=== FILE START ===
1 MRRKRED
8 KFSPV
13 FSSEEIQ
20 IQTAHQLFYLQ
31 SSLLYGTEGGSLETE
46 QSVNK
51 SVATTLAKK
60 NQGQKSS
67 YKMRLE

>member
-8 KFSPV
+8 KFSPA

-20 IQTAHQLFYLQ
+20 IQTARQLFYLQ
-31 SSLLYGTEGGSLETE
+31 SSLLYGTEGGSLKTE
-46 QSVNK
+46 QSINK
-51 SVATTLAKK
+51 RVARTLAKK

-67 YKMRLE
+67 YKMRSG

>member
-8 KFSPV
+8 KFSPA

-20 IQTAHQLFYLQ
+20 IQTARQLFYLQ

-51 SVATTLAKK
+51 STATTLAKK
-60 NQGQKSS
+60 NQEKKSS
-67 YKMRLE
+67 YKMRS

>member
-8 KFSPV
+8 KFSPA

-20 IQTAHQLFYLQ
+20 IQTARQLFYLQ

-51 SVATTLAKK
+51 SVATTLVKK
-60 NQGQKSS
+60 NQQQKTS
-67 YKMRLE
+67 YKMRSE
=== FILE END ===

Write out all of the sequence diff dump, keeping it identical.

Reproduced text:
1 MRRKRED
8 KFSPV
13 FSSEEIQ
20 IQTAHQLFYLQ
31 SSLLYGTEGGSLETE
46 QSVNK
51 SVATTLAKK
60 NQGQKSS
67 YKMRLE

>member
-8 KFSPV
+8 KFSPA

-20 IQTAHQLFYLQ
+20 IQTARQLFYLQ
-31 SSLLYGTEGGSLETE
+31 SSLLYGTEGGSLKTE
-46 QSVNK
+46 QSINK
-51 SVATTLAKK
+51 RVARTLAKK

-67 YKMRLE
+67 YKMRSG

>member
-8 KFSPV
+8 KFSPA

-20 IQTAHQLFYLQ
+20 IQTARQLFYLQ

-51 SVATTLAKK
+51 STATTLAKK
-60 NQGQKSS
+60 NQEKKSS
-67 YKMRLE
+67 YKMRS

>member
-8 KFSPV
+8 KFSPA

-20 IQTAHQLFYLQ
+20 IQTARQLFYLQ

-51 SVATTLAKK
+51 SVATTLVKK
-60 NQGQKSS
+60 NQQQKTS
-67 YKMRLE
+67 YKMRSE